Even with significant improvements in livestock production, meat and dairy will likely remain the most greenhouse gas (GHG) intensive foods on our plates. Yet the plant-based meat and dairy market is taking off in the U.S., driven by a spate of innovation in new food products that increasingly resemble conventional meat and dairy in terms of taste, texture, and price.
If products on the market today are any indication, plant-based pork and chicken could reduce emissions by 30–36 percent compared to their meat counterparts, and plant-based burgers could reduce emissions by 80–90 percent compared to conventional beef patties. At the same time, emerging technologies to produce cell-based or cultivated meat in the lab are advancing rapidly, and their products could be on consumers’ plates in the next 3–5 years. Initial studies suggest that cell-based beef could reduce the impact of livestock on land use by more than 95 percent and bring down GHG emissions by some 80 percent compared to conventional beef.
Supply Chain Constraints
A transition from animal agriculture toward alternative proteins will have massive supply chain implications for global commodity markets. Among them is expanding or retrofitting ingredient processing capacity to create suitable inputs for plant-based products, fermentation, and cultivated meat. Currently, agricultural supply chains are heavily optimized around commoditized feedstocks for animal agriculture, whereas alternative proteins will require novel crop development, clean regulatory pathways, and new processing methods. The variability and inconsistency of raw materials can cause supplier lock-in and increase the technical risk associated with reformulation or process alterations, which can result in resistance from buyers to modify their supply chain.
Production Capacity and Cost
Production capacity is one of the most significant constraints facing the alternative protein industry. Producers do not have the types and quantities of ingredients and other inputs they need, and production equipment is highly specialized. As a result, demand for high-quality alternative protein foods—especially for products like plant-based burgers that require specialized equipment and processes like high-moisture extrusion—has far outpaced supply, and even well-capitalized alternative protein manufacturers have struggled to keep up with sales growth. Shortages aren’t the only problem; higher production costs and prices are one of the most significant barriers to industry and consumer adoption of alternative protein foods. That said, economies of scale from higher production volumes will make high-quality alternative-protein foods and ingredient inputs more affordable. This, in turn, will unleash demand and expand consumer access.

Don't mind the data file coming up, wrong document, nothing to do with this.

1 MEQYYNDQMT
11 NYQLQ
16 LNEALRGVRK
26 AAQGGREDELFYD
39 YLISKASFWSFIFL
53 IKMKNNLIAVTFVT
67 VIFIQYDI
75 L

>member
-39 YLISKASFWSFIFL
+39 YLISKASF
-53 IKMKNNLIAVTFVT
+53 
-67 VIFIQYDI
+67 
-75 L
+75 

Information Gaps and Consumer Awareness
Because the alternative protein sector is still nascent, gaps in fundamental research areas can lead to redundant efforts. More informational resources would address these knowledge gaps, catalyzing greater participation and minimizing market inefficiencies. Research tools and comprehensive public databases are required to address critical technical challenges such as full genome sequencing for food-relevant species.
In addition, consumers lack awareness of key aspects of alternative proteins, including the nutritional and health impacts of these foods. At the same time, stringent labeling regulations often prevent plant-based products from using meat and dairy-related terms in their packaging, further confusing consumers.
Technology Innovation Examples
Producing plant-based meat is a four-step process. First, food scientists select the best source material for the product: today this is often wheat or soy, but it could also be a novel plant source or fungi, algae, or bacteria. Next, they optimize that source, giving it the attributes the final product needs, such as higher protein content or reduced off-flavors. Then they isolate the desired raw materials from the source materials, which undergo mechanical and/or chemical processes to create optimal ingredients for the final product. Finally, art and science combine these ingredients to create the desired taste, texture, smell, and appearance.
The production of cultivated meat borrows technology from the cell-therapy industry. First, a small biopsy of cells is obtained from an animal. These cells are placed in a tank (called a bioreactor or cultivator) and “fed” with nutrients that allow the cells to divide and multiply exponentially. Once they have increased to a sufficient quantity, the conditions in the cultivator are changed, and the cells differentiate to the cells that make up meat—muscle, fat, and connective tissue. This process takes around 6–8 weeks, far faster than the time required to raise an animal for slaughter (and, of course, the animal in question never needs to be killed).